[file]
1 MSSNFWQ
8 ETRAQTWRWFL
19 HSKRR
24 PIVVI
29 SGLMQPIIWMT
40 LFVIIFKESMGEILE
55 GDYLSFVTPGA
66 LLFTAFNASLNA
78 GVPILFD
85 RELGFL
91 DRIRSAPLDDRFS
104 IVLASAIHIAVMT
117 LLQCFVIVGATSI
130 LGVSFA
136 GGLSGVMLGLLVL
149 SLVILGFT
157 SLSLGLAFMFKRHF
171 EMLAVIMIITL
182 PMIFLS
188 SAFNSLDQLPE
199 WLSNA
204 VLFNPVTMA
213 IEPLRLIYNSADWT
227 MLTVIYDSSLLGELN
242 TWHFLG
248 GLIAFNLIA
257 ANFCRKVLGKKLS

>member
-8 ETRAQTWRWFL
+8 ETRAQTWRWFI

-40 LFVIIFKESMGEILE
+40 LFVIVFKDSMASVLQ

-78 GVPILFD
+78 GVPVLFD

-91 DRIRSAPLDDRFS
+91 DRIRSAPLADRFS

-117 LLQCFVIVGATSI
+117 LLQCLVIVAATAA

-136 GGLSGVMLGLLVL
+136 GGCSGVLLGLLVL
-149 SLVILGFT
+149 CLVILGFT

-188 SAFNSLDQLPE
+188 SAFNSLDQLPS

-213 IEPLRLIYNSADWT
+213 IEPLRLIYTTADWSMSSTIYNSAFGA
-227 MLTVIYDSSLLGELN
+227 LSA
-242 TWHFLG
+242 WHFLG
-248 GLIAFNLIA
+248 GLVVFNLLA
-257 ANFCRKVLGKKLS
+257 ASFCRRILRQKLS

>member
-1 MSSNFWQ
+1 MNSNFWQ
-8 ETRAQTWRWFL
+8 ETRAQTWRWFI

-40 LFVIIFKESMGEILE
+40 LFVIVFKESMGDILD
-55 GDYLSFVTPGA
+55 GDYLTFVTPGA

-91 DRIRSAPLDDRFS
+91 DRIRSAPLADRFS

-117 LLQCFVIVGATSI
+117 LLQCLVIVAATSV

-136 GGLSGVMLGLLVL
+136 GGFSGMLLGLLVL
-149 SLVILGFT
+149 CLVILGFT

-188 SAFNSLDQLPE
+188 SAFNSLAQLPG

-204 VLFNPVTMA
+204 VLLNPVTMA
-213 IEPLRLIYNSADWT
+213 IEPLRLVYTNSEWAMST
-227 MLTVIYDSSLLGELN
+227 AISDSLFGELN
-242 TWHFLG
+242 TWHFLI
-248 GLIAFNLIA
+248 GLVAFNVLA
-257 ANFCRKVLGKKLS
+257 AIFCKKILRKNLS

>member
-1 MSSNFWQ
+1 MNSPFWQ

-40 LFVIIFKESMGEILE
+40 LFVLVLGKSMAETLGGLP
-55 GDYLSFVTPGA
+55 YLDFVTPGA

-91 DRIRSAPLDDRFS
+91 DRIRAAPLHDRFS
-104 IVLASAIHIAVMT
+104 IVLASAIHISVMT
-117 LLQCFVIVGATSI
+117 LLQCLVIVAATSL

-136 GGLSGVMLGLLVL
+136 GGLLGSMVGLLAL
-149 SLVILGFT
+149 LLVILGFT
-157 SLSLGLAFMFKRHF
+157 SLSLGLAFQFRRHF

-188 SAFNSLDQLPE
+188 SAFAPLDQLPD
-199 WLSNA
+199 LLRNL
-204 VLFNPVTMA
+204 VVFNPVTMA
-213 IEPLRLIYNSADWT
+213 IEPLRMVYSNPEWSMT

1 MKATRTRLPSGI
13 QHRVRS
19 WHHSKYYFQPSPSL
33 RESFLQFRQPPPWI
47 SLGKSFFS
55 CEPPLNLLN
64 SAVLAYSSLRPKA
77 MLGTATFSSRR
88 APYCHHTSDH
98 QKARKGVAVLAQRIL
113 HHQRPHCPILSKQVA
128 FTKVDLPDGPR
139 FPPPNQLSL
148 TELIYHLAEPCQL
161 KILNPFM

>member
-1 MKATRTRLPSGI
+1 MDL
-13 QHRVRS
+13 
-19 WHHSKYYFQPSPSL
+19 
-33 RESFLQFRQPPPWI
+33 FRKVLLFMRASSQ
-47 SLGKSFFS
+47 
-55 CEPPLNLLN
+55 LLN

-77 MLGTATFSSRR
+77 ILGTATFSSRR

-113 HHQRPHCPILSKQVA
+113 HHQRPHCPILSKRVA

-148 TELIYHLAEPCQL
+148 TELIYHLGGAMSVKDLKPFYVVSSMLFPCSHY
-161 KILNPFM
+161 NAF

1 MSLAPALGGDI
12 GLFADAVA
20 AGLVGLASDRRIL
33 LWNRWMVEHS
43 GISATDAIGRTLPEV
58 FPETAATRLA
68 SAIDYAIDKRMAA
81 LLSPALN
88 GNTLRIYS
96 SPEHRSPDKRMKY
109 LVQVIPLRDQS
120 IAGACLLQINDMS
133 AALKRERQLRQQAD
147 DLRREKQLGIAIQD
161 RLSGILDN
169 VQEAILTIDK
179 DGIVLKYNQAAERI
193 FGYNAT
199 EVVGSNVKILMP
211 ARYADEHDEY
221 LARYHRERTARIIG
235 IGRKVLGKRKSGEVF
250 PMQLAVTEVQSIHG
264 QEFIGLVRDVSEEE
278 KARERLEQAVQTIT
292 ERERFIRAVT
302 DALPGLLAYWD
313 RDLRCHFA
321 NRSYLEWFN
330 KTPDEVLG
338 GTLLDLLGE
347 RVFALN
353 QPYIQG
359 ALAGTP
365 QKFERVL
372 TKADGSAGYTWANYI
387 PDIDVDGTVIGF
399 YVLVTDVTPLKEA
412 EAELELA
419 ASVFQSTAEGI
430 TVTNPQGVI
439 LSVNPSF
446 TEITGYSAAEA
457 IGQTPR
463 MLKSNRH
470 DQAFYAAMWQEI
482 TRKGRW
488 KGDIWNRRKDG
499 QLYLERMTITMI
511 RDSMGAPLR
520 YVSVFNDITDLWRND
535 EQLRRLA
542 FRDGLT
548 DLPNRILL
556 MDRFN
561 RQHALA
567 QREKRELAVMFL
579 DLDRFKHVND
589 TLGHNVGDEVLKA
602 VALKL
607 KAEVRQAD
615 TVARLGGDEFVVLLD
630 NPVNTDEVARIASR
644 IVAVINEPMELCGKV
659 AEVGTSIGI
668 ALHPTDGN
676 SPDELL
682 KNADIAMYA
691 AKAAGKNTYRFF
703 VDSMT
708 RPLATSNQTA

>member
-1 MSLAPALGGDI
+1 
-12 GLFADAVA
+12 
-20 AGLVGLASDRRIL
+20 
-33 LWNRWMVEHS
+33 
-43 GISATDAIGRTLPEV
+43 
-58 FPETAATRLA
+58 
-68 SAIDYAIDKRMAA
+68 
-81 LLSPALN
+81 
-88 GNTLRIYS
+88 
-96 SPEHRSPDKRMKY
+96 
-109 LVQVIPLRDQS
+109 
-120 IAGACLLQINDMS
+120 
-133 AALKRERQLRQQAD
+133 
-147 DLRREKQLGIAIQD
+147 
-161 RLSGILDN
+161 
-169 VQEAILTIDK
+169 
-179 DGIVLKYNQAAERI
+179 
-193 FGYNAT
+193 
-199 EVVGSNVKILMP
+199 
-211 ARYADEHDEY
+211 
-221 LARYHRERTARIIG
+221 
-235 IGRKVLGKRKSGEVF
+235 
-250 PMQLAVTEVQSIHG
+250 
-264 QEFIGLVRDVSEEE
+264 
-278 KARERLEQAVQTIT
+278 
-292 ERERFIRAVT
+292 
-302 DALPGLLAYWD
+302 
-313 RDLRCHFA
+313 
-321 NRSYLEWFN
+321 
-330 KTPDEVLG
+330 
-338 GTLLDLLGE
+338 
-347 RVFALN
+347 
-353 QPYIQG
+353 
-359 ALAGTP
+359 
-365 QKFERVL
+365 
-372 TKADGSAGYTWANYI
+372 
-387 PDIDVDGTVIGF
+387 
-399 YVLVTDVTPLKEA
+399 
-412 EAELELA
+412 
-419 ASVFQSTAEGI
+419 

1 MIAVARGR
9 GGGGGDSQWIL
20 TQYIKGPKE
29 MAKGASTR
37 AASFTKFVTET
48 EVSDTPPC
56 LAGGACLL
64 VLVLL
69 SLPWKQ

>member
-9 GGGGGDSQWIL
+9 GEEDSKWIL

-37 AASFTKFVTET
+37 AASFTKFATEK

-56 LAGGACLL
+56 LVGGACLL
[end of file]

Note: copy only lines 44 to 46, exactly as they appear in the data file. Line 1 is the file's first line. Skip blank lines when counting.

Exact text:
+188 SAFNSLDQLPS

-213 IEPLRLIYNSADWT
+213 IEPLRLIYTTADWSMSSTIYNSAFGA